The screencast about NanoWorld AFM probes for Magnetic Force Microscopy held by Dr. Marco Becker has just passed the 1500 views mark. Congratulations Marco!
Magnetic Force Microcopy is a type of Atomic Force Microscopy in which a magnetised AFM tip is used to measure magnetic interactions between the tip and the surface of a magnetic sample. These detected interactions are then used to reconstruct the magnetic structure of the sample surface
NanoWorld currently offers two types of MFM tips:
– MFMR – This type of magnetic AFM tip is coated with a hard magnetic coating on the tip side and yields a very high force sensitivity, while simultaneously enabling tapping and lift mode operation.
– S-MFMR – These magnetic AFM tips are coated with a soft magnetic layer on the tip side and are designed for the measurement of magnetic domains in soft magnetic samples.
In their publication “Magnetization-polarization cross-control near room temperature in hexaferrite single crystals” V. Kocsis, T. Nakajima, M. Matsuda, A. Kikkawa, Y. Kaneko, J. Takashima, K. Kakurai, T. Arima, F. Kagawa, Y. Tokunaga, Y. Tokura and Y. Taguchi report that they have successfully stabilized a simultaneously ferrimagnetic and ferroelectric phase in a Y-type hexaferrite single crystal up to 450 K, and demonstrated the reversal of large non-volatile M by E field close to room temperature. Manipulation of the magnetic domains by E field was directly visualized at room temperature by using magnetic force microscopy.*
NanoWorld MFMR AFM probes with a hard magnetic coating were used for the magnetic force microscopy measurements described in this article.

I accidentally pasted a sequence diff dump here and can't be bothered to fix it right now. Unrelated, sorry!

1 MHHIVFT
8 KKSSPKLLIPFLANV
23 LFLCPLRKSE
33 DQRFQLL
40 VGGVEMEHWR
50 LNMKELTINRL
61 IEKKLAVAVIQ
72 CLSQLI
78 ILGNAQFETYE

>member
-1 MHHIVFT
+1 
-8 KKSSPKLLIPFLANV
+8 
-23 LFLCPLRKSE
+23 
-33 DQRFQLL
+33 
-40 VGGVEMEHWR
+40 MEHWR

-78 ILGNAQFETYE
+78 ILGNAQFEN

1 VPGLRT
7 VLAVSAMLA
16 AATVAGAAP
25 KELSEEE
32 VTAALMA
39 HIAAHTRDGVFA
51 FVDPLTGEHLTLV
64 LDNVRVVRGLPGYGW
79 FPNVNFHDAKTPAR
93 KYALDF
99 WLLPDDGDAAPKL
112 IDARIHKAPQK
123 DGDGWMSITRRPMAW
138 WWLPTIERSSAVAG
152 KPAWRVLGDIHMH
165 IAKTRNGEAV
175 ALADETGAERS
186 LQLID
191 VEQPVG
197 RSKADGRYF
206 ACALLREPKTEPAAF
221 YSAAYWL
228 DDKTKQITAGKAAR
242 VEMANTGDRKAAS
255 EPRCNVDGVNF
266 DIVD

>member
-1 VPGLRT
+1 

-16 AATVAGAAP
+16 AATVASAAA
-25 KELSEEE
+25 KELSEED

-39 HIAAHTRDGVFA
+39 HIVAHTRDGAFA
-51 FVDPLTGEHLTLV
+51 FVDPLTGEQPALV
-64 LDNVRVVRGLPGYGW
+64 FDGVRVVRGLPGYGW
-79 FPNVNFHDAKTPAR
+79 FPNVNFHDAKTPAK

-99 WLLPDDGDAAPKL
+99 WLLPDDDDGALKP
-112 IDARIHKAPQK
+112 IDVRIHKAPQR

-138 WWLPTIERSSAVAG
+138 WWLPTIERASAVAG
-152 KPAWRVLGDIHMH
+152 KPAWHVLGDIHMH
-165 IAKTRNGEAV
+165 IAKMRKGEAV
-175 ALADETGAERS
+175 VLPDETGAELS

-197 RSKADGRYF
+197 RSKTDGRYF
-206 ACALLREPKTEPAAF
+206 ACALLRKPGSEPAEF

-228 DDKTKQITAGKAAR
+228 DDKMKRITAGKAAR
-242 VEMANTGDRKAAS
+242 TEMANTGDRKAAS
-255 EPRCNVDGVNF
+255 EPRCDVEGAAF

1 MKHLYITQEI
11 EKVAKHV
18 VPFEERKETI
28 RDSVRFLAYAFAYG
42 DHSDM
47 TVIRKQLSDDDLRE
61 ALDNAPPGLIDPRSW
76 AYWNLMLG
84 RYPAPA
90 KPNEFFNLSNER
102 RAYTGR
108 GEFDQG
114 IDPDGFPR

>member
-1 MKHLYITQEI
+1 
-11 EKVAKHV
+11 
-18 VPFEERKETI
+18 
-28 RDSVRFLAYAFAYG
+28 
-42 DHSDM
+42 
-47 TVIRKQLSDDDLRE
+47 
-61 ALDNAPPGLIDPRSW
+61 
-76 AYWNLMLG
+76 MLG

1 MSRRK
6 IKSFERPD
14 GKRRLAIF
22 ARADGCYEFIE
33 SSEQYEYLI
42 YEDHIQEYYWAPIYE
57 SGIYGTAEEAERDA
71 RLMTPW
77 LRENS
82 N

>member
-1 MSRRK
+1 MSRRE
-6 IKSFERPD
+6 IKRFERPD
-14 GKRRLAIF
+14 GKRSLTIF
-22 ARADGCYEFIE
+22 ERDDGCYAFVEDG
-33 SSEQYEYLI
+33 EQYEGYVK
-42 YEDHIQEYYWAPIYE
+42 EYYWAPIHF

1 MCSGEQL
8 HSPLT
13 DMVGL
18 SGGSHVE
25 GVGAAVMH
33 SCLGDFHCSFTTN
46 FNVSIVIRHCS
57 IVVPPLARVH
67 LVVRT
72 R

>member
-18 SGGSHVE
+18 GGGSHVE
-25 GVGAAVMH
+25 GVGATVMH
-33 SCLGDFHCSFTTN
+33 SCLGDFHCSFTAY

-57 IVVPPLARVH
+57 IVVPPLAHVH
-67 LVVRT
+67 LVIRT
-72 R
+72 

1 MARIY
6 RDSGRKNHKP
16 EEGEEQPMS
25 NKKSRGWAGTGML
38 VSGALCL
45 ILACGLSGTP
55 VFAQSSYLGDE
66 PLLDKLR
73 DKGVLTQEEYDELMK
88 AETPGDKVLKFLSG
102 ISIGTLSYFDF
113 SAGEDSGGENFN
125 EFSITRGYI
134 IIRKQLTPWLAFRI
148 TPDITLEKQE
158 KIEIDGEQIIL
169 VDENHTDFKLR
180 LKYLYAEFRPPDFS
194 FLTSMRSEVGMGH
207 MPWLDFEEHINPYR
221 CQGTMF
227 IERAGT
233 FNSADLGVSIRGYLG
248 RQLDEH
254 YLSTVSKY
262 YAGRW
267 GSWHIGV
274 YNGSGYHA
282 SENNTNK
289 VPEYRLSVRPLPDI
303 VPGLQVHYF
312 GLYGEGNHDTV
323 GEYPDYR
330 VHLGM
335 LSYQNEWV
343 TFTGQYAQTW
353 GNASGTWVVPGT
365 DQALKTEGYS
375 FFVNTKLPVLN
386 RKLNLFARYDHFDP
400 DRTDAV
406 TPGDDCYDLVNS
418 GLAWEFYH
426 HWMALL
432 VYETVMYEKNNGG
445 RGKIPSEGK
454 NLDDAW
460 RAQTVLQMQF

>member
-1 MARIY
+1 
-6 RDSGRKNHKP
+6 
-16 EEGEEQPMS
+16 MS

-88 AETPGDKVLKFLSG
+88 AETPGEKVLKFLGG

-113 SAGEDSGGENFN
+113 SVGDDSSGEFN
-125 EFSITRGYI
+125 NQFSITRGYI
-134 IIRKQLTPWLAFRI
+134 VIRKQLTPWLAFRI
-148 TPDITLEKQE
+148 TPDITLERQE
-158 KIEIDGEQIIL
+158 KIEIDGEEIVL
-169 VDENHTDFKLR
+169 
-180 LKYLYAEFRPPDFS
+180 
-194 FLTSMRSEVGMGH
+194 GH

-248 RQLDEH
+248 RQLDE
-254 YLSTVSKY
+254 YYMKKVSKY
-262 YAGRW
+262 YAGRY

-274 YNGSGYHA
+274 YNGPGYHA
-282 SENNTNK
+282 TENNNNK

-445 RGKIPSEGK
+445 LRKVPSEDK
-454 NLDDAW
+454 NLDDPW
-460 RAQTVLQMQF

*V. Kocsis, T. Nakajima, M. Matsuda, A. Kikkawa, Y. Kaneko, J. Takashima, K. Kakurai, T. Arima, F. Kagawa, Y. Tokunaga, Y. Tokura, Y. Taguchi Magnetization-polarization cross-control near room temperature in hexaferrite single crystals
Nature Communications, volume 10, Article number: 1247 (2019)
Open Access The article ” Magnetization-polarization cross-control near room temperature in hexaferrite single crystals” by V. Kocsis et al. is licensed under a Creative Commons Attribution 4.0 International License, which permits use, sharing, adaptation, distribution and reproduction in any medium or format, as long as you give appropriate credit to the original author(s) and the source, provide a link to the Creative Commons license, and indicate if changes were made. The images or other third party material in this article are included in the article’s Creative Commons license, unless indicated otherwise in a credit line to the material. If material is not included in the article’s Creative Commons license and your intended use is not permitted by statutory regulation or exceeds the permitted use, you will need to obtain permission directly from the copyright holder. To view a copy of this license, visit http://creativecommons.org/licenses/by/4.0/.